It’s a $64 million extension over eight years for the 28-year-old. According to Pierre LeBrun, within the details of the contract are $2 million signing bonuses that land on July 1, 2020 and July 1, 2022, a.k.a. Possible Lockout Seasons.

“John has been an exceptional and consistent player for our franchise and has blossomed into being one of the top defensemen in the NHL,” said Capitals general manager Brian MacLellan. “Defenseman like John are a rare commodity in our League and, at 28 years of age, we feel he is just entering his prime. As a right-handed defenseman, John plays in all key situations and has contributed greatly to our team’s success on the special teams. We are pleased for both parties to have come to an agreement and for him to continue his great career as a Washington Capital.”

Carlson, who would have been an unrestricted free agent on July 1, picked the right time to have a career season and lead all NHL defensemen in scoring. In playing all 82 games during the regular season, he posted career highs in goals (15), assists (53), points (68), ice time (24:47) and power play assists (28). The production continued in the playoffs with five goals and 20 points as the Capitals claimed the 2018 Stanley Cup. He would finish fifth in the Norris Trophy voting.

The Capitals and Carlson’s camp had not come to an agreement as of Sunday morning, so his agent began taking calls from other interested teams as the free agent interview period opened. MacLellan did a good job of clearing cap space for an extension, shipping Brooks Orpik and his $5.5 million cap hit to the Colorado Avalanche along with restricted free agent goaltender Philipp Grubauer on Friday.

Carlson’s priority was to remain in Washington.

“This has been my home. I’ve lived here every summer since I’ve been here,” Carlson said during locker clean out day. “This is my home base and obviously the guys that I’ve been around, the experiences we’ve had. I love the area and this is all I know.”

In other Capitals defenseman news, the team has an offer out to Carlson’s defense partner Michal Kempny, who was acquired in February from Chicago and turned into a valuable piece en route to the Cup. And then there’s Orpik, who was waived after being acquired by the Avalanche. Once his buyout from Colorado becomes official, he’ll become an unrestricted free agent, setting up the possibility of a return to Washington.

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Sean Leahy is a writer for Pro Hockey Talk on NBC Sports. Drop him a line at phtblog@nbcsports.com or follow him on Twitter @Sean_Leahy.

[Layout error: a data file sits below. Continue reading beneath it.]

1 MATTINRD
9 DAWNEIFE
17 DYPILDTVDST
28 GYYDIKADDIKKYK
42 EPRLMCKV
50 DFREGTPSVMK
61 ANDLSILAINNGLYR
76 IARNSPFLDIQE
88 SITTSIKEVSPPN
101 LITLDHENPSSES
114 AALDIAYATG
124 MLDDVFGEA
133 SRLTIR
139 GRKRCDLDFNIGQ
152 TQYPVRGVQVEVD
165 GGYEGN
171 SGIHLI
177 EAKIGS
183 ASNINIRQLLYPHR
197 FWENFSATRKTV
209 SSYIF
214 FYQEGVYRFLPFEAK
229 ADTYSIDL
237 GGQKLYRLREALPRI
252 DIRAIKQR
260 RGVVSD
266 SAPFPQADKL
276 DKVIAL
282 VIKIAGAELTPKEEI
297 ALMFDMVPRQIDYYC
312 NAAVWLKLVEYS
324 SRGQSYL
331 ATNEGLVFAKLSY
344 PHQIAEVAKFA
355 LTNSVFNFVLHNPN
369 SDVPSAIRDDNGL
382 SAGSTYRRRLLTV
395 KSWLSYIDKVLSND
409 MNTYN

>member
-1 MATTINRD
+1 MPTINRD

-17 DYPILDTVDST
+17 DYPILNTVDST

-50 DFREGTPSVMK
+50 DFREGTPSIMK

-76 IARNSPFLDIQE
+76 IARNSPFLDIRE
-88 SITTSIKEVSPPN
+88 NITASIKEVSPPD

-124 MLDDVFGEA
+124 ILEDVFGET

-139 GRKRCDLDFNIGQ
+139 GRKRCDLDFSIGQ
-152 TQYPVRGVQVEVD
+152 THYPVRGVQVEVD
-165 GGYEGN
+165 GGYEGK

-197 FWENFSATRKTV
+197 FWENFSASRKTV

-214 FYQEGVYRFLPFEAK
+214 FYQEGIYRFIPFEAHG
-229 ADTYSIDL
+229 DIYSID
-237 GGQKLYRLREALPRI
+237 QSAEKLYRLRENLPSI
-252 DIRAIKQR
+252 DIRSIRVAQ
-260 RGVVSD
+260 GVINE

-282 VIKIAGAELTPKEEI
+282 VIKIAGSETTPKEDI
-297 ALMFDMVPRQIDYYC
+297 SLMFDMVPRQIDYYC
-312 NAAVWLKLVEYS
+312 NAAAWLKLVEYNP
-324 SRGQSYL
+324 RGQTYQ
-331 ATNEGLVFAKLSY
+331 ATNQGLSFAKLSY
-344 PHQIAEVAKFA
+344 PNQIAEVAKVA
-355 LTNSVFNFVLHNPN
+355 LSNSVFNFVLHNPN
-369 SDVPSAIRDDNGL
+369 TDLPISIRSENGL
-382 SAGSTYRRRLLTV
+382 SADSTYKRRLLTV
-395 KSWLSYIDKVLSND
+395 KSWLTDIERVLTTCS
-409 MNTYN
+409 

Could Capitals be on verge of losing John Carlson?

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(UPDATE: No, he’s staying. Eight-year, $64 million extension for Carlson.)

While the sweet aroma of winning the Stanley Cup isn’t likely to fade any time soon, the brief stench of the business side of hockey could once again crop up in Washington.

Already having lost Stanley Cup-winning head coach Barry Trotz last week, the Capitals could be on the verge of losing top-scoring defenseman John Carlson from the 2017-18 season as well.

Maybe.

With no deal in place to extend the skilled rearguard, Carlson’s agent, Rick Curran, said while they’re still trying to hash out a deal with the Capitals, his client, who led all NHL d-men with 68 points this past season, is going to listen to other teams after the interview period commenced at 12:00 a.m. on Sunday morning.

On Friday, Capitals general manager Brian MacLellan said a deal with Carlson was “close” to being achieved.

“Hopefully we can get it done here over the next few days. We’re really close,” he said.

But as of Sunday morning, there’s still no deal in place for the man who set a Caps franchise record for most points by a defenseman in the playoffs with 20.

MacLellan has made room for Carlson. Needing the necessary cap space to give him his raise, MacLellan dealt backup netminder Philipp Grubauer and veteran defenseman Brooks Orpik to the Colorado Avalanche — the later of which had a $5.5 million cap hit attached to him.

For now, the savings account hasn’t been touched.

For Carlson, he has earned the right to test the free agent waters, and Washington obviously hasn’t met whatever demands 28-year-old has for his new deal.

It’s important to point out, as the Associated Press’ Stephen Whyno did Sunday, that Washington is the only team that can give Carlson eight years of term in a new deal. As Whyno said, this shouldn’t be overlooked.

Losing Carlson would be a big blow, so it’s kind of surprising it’s gotten to this point from the Capitals side, although Carlson could be doing what he’s earned — looking to see if the grass is greener on the other side — and using this time as leverage in talks with Washington.

A simple formula: Player wants the team to meet demands, the team isn’t there yet, forcing the player to play hardball, in turn forcing the team’s hand, or something like that, roughly speaking.

Caps beat writer for the Washington Post Isabelle Khurshudyan wrote Sunday that despite the noise surrounding Carlson, she still expects the d-man to re-sign in the nation’s capital.

#CarlsonWatch continues for now.

Have your say here:


Scott Billeck is a writer for Pro Hockey Talk on NBC Sports. Drop him a line at phtblog@nbcsports.com or follow him on Twitter @scottbilleck

Hurricanes have much to do, but headed in right direction after blockbuster deal

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There’s a long way to go to rebuild the Carolina Hurricanes into a contending hockey team, but they took a nice step in the right direction on Saturday.